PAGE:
Photo portraits put face on history, freedom, hope

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Photo portraits put face on history, freedom, hope


“Falling & Flare” (2008) by Ryan McGinley

Though we are living in a flood of portrait photo images, including the self-important “selfies” of celebrities or of our friends on social network services, we still get excited about the images of human faces when their expressions tell us many stories about themselves or the surroundings in which they have lived in. Several photography exhibitions featuring such photos are going on or will start soon in Seoul.


“A Boy Posing As If He Were Having a Phone Call,” by Geumgwangdang Photo Studio in Seoul in the 1920s

Seoul Photo Festival 2013

The third edition of the annual Seoul Photo Festival, hosted by the city government, has the title “Portraits of Our Time: 1883-2013.” It indicates that the festival’s exhibits are intended to look back on the modern history of Seoul and Korea through portrait photos of its people.

The festival’s main exhibitions are divided into two parts: Part one is “Portraits in Modern Era,” and Part two is “Portraits Today.”

Part one starts with portrait photos juxtaposed with portrait paintings depicting the same models. They show how the main method of portrait has changed since Kim Yong-won, a pioneer of photography in Korea, opened the country’s first photo studio in central Seoul in 1883.

The exhibits include not only typical portrait photos taken in studios in the 1920s and 1930s, but also photos for anthropological research and rogues’ galleries, including Korean independence activists under Japanese colonial rule.

Part two includes typical portraits of models or celebrities for magazine covers in the period of fast economic growth as well as portraits of ordinary people by photojournalists and fine-art photographers.

The festival also includes special exhibitions; “Bukchon and the People” and “Marriage Stories of Seoul Citizens.” There are also educational programs, including lectures by professionals.

The festival is held until Dec. 1 at the Seoul Museum of Art. Admission is free. Hours are 10 a.m. to 8 p.m. The closing time is shortened to 6 p.m. on weekends. It is closed on Mondays.
Go to Seoul City Hall Station, line No. 2, exit 10 and walk five minutes. For details, visit or call (070) 8240-9902.


“Movie Premiere” (1955-6) by Robert Frank

Magic Magnifier

The solo show of popular American photographer Ryan McGinley features photos of young people freely running, jumping or dancing, often in open, colorful landscapes. Most of them are in the nude, but their bodies in motion carry a sense of primitive freedom rather than eroticism.

“Activity is a very important element in my photography,” McGinley, 36, said in Seoul earlier this month. “And the biggest reason why I take pictures of young people is their rebellion and, most of all, freedom.”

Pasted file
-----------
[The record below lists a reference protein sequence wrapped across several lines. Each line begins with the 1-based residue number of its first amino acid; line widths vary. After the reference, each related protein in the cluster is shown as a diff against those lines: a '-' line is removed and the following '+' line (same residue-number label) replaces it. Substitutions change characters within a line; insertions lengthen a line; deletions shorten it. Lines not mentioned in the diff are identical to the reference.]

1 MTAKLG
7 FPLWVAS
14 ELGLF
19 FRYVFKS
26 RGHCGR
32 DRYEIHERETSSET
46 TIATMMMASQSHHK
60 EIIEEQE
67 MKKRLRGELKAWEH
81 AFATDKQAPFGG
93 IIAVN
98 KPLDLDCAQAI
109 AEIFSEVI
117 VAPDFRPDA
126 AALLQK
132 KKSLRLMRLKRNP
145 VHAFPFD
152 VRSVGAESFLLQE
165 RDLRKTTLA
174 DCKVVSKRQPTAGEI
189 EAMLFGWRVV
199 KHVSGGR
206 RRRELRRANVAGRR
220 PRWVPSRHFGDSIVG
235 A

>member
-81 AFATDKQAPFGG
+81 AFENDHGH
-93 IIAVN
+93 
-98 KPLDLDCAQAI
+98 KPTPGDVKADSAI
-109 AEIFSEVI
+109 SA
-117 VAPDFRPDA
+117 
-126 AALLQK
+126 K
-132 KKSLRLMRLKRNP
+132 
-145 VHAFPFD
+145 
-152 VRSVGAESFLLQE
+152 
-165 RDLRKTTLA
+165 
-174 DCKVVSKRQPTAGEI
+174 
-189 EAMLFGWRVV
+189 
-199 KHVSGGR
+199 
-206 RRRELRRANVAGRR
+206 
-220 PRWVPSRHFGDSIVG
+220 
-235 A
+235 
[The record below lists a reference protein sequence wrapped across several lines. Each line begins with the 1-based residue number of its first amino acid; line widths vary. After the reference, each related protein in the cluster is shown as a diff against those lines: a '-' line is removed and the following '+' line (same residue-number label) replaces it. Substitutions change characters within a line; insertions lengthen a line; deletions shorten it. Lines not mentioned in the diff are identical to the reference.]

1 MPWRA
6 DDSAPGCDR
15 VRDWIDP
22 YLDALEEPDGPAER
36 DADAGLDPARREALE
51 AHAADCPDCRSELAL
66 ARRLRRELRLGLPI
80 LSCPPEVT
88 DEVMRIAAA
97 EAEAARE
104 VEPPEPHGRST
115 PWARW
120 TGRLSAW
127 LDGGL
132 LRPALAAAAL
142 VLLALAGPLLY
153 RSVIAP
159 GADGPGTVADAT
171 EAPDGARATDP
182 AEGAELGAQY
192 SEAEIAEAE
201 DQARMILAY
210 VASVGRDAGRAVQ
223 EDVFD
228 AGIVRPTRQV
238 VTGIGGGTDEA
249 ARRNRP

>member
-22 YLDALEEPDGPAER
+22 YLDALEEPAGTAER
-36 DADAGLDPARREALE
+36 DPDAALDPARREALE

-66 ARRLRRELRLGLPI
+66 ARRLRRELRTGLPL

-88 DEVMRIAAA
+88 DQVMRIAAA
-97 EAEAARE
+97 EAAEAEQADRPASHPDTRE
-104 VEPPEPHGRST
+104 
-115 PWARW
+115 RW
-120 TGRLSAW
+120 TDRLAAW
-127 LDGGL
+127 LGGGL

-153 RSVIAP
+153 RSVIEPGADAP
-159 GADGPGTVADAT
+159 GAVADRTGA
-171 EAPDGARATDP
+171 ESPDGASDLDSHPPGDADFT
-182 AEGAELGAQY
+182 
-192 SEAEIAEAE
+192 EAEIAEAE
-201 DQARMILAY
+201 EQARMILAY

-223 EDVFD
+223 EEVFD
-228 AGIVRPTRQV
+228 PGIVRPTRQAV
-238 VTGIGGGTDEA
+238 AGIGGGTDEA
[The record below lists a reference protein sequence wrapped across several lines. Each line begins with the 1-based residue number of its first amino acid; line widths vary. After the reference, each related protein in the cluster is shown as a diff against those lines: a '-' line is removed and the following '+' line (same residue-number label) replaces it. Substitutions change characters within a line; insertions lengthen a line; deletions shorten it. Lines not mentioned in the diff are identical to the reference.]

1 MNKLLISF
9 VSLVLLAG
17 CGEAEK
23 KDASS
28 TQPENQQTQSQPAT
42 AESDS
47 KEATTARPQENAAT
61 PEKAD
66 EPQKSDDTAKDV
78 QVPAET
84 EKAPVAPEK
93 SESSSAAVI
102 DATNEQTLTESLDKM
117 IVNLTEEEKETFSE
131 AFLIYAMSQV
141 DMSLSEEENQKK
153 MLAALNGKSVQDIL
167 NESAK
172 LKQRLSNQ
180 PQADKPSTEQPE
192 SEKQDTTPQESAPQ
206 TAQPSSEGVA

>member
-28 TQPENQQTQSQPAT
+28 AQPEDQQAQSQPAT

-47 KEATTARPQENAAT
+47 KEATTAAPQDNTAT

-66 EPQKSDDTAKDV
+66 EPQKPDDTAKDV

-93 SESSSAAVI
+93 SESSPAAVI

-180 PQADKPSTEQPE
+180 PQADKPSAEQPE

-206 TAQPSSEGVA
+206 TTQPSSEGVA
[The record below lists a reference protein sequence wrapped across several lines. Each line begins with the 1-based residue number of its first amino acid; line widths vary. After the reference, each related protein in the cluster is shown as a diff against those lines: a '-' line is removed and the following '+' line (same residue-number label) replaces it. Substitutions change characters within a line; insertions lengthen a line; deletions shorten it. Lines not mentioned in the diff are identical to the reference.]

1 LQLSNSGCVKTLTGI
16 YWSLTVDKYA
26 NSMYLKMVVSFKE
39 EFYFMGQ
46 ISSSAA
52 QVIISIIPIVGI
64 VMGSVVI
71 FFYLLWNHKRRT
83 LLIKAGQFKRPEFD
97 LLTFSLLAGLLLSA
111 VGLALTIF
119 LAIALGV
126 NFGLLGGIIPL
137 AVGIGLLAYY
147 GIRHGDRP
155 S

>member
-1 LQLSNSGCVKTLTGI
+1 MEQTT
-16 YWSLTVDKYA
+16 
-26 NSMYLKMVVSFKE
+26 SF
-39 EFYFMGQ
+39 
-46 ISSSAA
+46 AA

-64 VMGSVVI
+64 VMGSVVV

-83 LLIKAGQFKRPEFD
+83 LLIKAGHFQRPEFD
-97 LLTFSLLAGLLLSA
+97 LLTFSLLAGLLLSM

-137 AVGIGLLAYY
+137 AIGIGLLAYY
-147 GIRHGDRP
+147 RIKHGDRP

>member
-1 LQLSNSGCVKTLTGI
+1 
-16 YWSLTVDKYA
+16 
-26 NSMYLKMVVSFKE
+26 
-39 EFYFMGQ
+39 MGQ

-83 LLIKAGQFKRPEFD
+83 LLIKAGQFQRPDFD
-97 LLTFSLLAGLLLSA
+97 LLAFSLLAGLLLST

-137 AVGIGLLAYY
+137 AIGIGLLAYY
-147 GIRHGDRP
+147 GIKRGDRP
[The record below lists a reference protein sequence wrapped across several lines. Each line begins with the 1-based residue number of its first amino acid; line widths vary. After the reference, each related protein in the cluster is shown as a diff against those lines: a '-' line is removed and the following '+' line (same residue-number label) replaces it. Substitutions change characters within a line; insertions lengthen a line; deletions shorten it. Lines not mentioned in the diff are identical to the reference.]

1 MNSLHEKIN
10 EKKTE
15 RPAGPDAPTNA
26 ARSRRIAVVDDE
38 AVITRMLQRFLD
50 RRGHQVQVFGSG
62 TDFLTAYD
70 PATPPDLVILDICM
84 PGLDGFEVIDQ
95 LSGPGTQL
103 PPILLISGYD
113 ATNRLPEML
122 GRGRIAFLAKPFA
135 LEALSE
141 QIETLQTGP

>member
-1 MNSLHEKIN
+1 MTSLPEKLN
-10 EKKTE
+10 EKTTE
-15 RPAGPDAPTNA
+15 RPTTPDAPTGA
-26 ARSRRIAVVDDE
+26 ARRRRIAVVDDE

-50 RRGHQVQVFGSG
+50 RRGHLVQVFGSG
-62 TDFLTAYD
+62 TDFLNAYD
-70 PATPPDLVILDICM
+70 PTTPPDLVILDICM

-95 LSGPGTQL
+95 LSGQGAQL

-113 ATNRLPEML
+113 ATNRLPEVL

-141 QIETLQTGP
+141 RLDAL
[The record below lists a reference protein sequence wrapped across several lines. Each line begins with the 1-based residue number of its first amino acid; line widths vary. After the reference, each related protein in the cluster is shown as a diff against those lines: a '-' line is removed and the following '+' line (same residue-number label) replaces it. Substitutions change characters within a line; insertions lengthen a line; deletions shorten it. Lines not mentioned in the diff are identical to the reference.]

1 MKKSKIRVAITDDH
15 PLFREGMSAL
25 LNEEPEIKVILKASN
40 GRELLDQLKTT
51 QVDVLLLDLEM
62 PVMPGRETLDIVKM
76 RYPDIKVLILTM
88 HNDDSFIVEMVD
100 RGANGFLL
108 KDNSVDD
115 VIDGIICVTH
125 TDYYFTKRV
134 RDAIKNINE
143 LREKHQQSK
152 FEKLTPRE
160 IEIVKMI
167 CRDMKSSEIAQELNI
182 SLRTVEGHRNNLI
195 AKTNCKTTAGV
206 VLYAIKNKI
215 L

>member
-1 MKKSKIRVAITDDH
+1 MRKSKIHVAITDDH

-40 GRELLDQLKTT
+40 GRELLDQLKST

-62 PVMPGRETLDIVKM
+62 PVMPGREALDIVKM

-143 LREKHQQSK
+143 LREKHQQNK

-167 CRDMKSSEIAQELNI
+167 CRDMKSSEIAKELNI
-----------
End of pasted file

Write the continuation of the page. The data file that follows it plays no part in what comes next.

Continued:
The models are mainly his fellow downtown artists. McGinley rose to fame in his 20s with such “young and beautiful” photos and became one of the youngest artists to have a solo show at the Whitney Museum of American Art in New York.

The exhibition runs through Feb. 23 at Daelim Museum.

Admission is 5,000 won ($4.74) for adults. Hours are 10 a.m. to 6 p.m. The museum is closed on Mondays.

Go to Gyeongbokgung Station, line No. 3, exit 3 or 4, and walk for five minutes. For details, visit or call (02) 720-0667


“Marilyn Monroe”(1959) by Philippe Halsman. Provided by the exhibition organizers

Jumping With Love

Philippe Halsman (1906-79), was a renowned Latvian-born American portrait photographer whose pictures appeared on the cover of 101 issues of Life magazine. He sought to convey messages of hope and courage with jumping shots of his models.

According to the organizers, when he was falsely accused of his father’s death and imprisoned for more than four years, he started thinking about the difference between truth and that which appears to be the truth. When he became a portrait photographer, Halsman decided to show the true nature of people and developed a philosophy of “jump photography” in which he asked his models to jump. The models included Marilyn Monroe, Audrey Hepburn and former U.S. President Richard Nixon. His photos transcended the inner soul of people and created a psychology portrait genre.


In the “Jumping With Love” exhibition, more than 200 of Halsman’s works are presented for the first time in Korea, along with the props of some of the celebrities in his photos. Also included in the exhibition are some Korean celebrities, including figure skating queen Kim Yu-na, female weightlifter Jang Mi-ran and actor Ahn Seong-gi.

The show is being held at the Sejong Center for the Performing Arts from Dec. 3 to Feb. 23. Admission is 12,000 won for adults. Hours are from 11 a.m. to 8:30 p.m. Go to Gwanghwamun Station, line No. 5, exit 1.

For details, call (02) 532-4407 or visit

By Moon So-young AND Baek Hee-youn []
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